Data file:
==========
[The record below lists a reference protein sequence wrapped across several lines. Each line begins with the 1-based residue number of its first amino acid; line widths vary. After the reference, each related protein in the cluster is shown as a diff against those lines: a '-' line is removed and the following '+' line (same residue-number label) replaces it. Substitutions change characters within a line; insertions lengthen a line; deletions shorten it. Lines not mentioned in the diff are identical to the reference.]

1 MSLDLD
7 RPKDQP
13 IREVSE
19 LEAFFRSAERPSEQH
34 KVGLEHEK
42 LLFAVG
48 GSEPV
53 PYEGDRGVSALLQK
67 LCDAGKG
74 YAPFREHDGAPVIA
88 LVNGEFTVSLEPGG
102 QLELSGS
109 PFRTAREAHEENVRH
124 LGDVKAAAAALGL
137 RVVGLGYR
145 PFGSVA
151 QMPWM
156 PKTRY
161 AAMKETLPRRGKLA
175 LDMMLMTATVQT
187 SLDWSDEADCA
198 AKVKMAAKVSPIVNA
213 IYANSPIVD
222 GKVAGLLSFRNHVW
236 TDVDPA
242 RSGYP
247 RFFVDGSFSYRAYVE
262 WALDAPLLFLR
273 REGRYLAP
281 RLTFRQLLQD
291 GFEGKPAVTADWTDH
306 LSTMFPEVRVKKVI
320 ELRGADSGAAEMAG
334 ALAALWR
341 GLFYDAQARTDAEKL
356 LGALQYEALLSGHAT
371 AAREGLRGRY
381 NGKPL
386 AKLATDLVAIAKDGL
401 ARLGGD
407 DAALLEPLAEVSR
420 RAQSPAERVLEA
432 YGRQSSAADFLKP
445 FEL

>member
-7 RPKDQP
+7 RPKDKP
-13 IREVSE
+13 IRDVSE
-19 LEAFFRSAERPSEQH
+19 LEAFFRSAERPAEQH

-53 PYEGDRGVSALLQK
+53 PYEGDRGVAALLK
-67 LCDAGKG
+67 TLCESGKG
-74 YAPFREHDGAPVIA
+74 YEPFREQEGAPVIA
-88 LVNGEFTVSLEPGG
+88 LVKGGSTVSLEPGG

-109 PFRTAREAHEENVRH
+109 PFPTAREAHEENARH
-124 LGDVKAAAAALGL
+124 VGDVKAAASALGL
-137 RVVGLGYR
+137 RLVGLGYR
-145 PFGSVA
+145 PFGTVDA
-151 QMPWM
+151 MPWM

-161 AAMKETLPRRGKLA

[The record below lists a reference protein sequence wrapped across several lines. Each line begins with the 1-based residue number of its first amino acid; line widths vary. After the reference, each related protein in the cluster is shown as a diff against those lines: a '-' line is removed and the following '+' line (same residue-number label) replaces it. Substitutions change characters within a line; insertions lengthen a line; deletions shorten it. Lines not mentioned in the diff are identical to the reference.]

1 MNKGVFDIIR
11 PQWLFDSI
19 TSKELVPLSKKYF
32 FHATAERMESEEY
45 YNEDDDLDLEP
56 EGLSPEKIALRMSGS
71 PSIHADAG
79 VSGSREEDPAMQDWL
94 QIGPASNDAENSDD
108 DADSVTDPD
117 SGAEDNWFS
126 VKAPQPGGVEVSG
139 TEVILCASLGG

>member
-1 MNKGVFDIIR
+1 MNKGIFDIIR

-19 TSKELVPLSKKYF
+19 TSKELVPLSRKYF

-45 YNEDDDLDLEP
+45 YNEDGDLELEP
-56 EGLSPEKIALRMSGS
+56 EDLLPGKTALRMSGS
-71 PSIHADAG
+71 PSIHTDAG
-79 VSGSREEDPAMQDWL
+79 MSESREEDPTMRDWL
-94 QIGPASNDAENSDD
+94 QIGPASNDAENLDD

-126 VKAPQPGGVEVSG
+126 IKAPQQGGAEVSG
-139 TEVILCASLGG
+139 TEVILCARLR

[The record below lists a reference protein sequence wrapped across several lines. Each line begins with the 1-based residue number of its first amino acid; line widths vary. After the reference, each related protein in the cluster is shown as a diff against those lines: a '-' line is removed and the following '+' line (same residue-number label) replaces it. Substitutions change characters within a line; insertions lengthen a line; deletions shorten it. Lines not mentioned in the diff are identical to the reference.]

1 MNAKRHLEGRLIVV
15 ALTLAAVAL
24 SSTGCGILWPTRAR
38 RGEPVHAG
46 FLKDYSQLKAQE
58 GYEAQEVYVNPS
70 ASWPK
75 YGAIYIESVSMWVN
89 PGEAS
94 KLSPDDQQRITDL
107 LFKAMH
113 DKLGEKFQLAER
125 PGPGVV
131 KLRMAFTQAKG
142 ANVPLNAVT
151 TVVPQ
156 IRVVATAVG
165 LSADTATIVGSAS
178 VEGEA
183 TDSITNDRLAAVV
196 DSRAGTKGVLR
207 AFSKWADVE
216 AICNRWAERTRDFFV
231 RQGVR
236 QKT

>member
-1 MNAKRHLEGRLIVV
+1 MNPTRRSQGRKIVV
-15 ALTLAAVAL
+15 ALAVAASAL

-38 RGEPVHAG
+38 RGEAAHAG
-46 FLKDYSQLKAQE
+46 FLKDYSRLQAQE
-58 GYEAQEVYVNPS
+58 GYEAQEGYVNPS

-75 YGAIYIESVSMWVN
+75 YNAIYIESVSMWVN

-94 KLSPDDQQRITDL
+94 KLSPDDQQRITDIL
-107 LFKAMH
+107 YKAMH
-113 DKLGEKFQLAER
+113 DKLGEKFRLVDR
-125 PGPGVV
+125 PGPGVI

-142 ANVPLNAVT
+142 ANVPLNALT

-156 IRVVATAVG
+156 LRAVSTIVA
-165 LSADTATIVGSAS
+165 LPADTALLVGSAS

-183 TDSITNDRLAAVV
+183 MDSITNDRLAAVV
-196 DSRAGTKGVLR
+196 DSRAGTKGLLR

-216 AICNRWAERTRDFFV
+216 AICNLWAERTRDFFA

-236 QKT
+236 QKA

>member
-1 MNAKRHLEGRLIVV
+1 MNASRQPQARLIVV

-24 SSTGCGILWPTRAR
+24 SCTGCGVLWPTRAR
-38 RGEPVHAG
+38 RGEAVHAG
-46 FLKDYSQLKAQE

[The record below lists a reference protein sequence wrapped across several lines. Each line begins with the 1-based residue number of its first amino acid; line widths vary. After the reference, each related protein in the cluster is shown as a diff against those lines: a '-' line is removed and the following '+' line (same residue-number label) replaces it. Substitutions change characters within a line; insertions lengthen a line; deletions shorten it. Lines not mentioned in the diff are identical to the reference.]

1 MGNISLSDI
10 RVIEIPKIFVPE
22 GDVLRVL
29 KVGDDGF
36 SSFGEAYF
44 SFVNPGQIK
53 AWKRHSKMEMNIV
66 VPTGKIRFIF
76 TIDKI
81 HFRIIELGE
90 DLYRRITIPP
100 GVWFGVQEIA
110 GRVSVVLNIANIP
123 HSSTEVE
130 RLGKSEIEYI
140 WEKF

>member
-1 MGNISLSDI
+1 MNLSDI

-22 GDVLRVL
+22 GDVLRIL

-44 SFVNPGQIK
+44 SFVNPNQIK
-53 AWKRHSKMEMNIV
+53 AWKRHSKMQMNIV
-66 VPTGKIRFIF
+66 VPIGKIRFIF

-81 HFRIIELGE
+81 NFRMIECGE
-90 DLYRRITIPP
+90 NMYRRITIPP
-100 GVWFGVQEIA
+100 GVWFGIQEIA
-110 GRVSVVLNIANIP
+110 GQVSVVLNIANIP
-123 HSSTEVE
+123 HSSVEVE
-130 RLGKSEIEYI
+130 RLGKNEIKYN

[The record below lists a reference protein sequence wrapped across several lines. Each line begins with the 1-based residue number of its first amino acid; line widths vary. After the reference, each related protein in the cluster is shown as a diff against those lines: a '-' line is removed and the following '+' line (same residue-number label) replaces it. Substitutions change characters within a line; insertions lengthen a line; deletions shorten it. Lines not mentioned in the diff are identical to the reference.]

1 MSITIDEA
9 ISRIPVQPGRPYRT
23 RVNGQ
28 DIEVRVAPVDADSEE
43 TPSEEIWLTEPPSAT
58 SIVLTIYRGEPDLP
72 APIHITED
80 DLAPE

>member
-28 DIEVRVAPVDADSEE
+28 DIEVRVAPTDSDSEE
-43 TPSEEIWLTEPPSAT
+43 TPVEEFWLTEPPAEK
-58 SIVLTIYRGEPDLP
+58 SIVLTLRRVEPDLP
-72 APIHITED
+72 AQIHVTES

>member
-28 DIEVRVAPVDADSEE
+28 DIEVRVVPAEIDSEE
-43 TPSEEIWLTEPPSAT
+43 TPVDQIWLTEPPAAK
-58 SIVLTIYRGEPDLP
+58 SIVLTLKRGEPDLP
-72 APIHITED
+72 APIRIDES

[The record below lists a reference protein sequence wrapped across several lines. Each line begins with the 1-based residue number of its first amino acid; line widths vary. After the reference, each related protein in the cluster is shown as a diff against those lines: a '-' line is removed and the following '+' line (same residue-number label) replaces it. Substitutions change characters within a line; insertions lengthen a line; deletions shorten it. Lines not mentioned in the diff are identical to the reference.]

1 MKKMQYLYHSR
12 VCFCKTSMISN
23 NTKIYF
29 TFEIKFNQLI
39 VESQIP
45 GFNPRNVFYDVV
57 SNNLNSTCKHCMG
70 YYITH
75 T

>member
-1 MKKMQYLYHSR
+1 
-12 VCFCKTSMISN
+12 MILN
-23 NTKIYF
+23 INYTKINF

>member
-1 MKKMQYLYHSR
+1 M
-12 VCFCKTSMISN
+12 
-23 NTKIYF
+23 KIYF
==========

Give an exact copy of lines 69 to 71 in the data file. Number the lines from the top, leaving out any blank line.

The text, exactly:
-151 QMPWM
+151 MPWM

-161 AAMKETLPRRGKLA